“I was only 14 years old and my mother was livid, but she let me go because my brother, Pete, was going,” said Sandy Ordille, 64, who lives in San Diego. “I remember Barbie (Belyea) and I were sitting on the grass inside the gate at one point, and this big school bus with a hippie flower pulls up. People were climbing onto the roof and then jumping the fence to crash the festival.
“Some guys were trying to pick us up, and we took off. I ran down the dirt horse track and wound up behind a bunch of huge trucks. Jefferson Airplane was on the stage and one of the guards pulled me up and let me stand to the side. I was 15 feet away from Grace Slick and just stood there in awe.”
The organizers sold 120,000 tickets — 40,000 for each day — but more than 5,000 people found a way to get inside without paying.
They found a camping area on the far reaches of the track. In the morning, they would jump the fence and run down to the infield. Because of the heat and humidity, they would also jump into the lake on the infield to cool off. Track workers helped out by spraying water from fire hoses into the crowd.
“We called the area where they were staying ‘Ripple Hill’ because that’s what those kids were drinking,” Magid said with a laugh at his Longport home.
Local fans got their first experience with the hippie culture.
Atlantic City resident Barbara Brown, who was 15 at the time and getting ready for her sophomore year at Oakcrest High School, attended the first day of the festival Friday and quickly realized she had to make some wardrobe changes before she returned Sunday.
“On Friday, I felt too straight and looked too clean and out of place with so many hippies around me,” Brown said on Facebook. “On Sunday, I wore scruffier bell bottom jeans and a wrinkled flower-child looking top. I walked around our yard barefoot before we left so I would have dirty feet. My hair was long and straight, and I purposely didn’t wash it. I added some beads and a headband. I felt less out of place, and I had more fun.”
Organizers had to adjust to some problems over the weekend.
The festival was to be a coming-out party of sorts for Carlos Santana and Crosby, Stills and Nash. Santana blew the crowd away during his set, but CSN did not perform because they didn’t think they were ready for such a large crowd. Instead, they made their debut at Woodstock, though they returned to ACRC in 1974 for a one-day concert with Santana.
Joni Mitchell didn’t sing for long. She was into her fourth song Friday, got angry and frustrated that the crowd wasn’t paying attention, and walked off in tears.
“We wanted to get her on and let her sing her hits before things got too crazy,” Magid said. “We told her that this was not a concert, that it was a festival, but she didn’t listen. The same thing happened to her at another festival later.”
Rock guitarist Johnny Winter was another act who never performed. He was booked to play at 3 p.m. the final day but showed up much later. According to Magid, it was because Winter, who died in 2014, was an albino and couldn’t be in the sun for very long.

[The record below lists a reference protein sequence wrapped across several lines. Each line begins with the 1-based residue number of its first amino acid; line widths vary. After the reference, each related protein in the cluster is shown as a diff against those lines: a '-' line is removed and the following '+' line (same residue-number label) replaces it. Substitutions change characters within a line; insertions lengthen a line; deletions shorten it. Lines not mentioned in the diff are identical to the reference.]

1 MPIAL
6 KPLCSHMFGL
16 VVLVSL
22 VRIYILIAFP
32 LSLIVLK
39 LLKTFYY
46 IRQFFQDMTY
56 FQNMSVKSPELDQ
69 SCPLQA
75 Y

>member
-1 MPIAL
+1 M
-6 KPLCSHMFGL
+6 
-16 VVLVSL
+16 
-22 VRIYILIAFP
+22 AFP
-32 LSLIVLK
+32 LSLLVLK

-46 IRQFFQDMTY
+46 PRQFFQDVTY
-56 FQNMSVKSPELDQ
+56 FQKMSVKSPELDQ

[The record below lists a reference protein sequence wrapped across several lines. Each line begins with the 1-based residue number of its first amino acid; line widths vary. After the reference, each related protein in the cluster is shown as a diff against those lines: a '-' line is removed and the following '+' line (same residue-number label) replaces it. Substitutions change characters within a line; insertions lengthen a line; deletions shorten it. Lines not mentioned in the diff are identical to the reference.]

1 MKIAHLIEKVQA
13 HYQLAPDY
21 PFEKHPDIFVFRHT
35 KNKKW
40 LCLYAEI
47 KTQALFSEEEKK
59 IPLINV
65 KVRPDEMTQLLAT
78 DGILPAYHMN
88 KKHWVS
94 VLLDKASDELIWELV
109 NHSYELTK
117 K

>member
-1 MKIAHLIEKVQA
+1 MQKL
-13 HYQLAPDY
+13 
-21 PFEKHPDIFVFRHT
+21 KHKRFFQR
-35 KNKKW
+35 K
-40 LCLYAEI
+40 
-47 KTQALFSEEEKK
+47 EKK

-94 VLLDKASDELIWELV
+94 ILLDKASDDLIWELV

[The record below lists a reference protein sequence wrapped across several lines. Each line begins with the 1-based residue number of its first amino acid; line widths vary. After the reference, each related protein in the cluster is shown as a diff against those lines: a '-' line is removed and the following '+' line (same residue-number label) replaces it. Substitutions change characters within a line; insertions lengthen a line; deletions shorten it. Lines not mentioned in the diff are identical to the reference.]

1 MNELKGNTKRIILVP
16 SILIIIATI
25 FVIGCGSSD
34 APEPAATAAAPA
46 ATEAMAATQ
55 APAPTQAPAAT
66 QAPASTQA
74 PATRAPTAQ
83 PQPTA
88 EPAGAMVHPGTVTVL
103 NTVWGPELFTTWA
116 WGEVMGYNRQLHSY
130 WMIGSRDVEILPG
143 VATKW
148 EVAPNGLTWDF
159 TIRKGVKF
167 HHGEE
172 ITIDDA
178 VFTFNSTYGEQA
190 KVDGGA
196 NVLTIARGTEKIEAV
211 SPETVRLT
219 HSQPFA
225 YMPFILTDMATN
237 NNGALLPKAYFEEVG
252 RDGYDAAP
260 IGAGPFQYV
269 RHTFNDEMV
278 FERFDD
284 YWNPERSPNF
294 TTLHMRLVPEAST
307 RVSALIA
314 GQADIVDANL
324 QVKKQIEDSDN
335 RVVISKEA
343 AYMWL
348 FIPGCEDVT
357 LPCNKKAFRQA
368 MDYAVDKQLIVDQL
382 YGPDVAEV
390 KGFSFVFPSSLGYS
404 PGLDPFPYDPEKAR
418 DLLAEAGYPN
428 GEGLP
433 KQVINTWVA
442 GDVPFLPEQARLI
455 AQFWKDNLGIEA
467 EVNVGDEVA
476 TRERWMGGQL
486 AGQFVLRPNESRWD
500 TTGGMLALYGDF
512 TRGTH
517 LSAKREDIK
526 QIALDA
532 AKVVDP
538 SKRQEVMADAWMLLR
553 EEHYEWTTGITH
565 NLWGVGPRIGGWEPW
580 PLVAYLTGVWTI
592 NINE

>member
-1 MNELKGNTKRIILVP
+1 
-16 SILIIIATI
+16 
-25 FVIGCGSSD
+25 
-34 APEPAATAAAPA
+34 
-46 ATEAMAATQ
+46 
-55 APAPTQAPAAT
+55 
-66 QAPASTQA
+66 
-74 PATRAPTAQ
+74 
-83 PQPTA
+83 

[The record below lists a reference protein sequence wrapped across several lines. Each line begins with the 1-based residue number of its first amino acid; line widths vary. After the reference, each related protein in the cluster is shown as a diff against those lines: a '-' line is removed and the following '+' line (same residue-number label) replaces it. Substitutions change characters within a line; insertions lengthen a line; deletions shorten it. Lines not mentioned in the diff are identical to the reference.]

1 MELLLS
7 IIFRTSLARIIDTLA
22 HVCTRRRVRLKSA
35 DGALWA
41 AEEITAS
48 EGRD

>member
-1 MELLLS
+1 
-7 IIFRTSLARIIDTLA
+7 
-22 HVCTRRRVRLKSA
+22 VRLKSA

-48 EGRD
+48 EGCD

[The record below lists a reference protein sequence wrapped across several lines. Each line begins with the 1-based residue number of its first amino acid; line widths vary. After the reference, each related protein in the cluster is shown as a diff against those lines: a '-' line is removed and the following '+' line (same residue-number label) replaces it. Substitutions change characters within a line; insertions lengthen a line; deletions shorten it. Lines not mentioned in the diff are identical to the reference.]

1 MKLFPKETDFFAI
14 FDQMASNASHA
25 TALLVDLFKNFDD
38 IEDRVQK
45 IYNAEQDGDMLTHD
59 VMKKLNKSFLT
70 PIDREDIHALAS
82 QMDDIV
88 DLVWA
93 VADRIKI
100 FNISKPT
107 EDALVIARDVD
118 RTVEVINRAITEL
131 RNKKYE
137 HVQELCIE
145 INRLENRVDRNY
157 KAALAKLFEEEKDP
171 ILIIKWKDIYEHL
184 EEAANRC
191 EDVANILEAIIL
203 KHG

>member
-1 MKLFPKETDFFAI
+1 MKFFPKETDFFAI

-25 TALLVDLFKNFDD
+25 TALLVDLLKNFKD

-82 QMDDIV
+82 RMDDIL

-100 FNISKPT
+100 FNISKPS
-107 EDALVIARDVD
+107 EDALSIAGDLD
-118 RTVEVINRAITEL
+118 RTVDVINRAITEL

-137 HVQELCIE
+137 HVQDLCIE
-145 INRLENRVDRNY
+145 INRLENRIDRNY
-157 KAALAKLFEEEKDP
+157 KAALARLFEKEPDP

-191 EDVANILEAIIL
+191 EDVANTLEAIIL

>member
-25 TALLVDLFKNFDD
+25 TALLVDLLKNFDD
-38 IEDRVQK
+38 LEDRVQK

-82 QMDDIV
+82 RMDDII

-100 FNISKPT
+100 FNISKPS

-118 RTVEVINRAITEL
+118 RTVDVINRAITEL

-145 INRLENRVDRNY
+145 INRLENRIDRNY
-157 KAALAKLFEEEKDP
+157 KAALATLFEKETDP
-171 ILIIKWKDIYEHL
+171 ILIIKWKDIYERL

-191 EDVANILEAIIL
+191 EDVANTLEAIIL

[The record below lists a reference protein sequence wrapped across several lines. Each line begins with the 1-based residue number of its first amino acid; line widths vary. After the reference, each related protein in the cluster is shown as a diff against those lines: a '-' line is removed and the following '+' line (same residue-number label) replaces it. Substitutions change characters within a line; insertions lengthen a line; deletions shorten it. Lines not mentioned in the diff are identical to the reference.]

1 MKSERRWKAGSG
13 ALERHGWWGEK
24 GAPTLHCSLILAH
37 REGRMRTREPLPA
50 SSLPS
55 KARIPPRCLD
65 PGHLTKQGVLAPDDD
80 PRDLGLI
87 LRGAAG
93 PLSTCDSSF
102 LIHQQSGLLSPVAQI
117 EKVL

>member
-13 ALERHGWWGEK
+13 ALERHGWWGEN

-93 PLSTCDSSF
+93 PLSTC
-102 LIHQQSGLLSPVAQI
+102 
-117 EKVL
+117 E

Magid was also pressed into service as one of the emcees because the person scheduled to perform that duty on at least one of the days had indulged himself to the point where he was unable to take the stage.
Something good came out of it, however. Barbara “Mickey” Moran was in the crowd and took notice of Magid, who was living in her apartment building in Philadelphia.
They will celebrate their 48th wedding anniversary next month.
“My only regret was I didn’t get to see Janis Joplin,” Mickey Magid said. “I went to the festival with my friends Ben and Connie Cohen. Ben had converted an old ice cream truck into a camper, and I stayed with them at Mays Landing Campground. We were supposed to be there the whole time, but Connie was nine months pregnant and went into labor on Saturday and we had to leave. Their daughter (Rachel) was born on Sunday.”
Joplin, who died 14 months later of a heroin overdose, was the main star of the event.
She took the stage at 8 p.m. Sunday and dazzled the crowd.
There was time for one more act before the 10 p.m. deadline. Magid had to choose between Winter and Little Richard and had a feeling Little Richard would come through.
It had started to rain, and the crowd began to trudge through the mud toward the exits. Little Richard strolled out wearing a sparkly vest and made them stop in their tracks.
“He absolutely tore it up,” Spivak said. “He sounded better than ever.”
Sadly, there are no audio/video recordings of the festival, save for a grainy, 20-second clip on YouTube of Joplin singing.
In a way, that makes it even more special for the people who were there. It adds to the mystique of what was a magical weekend at Atlantic City Race Course 50 years ago.
“To borrow a phrase from the era,” Monroe said, “the whole thing was ‘mind-blowing.’”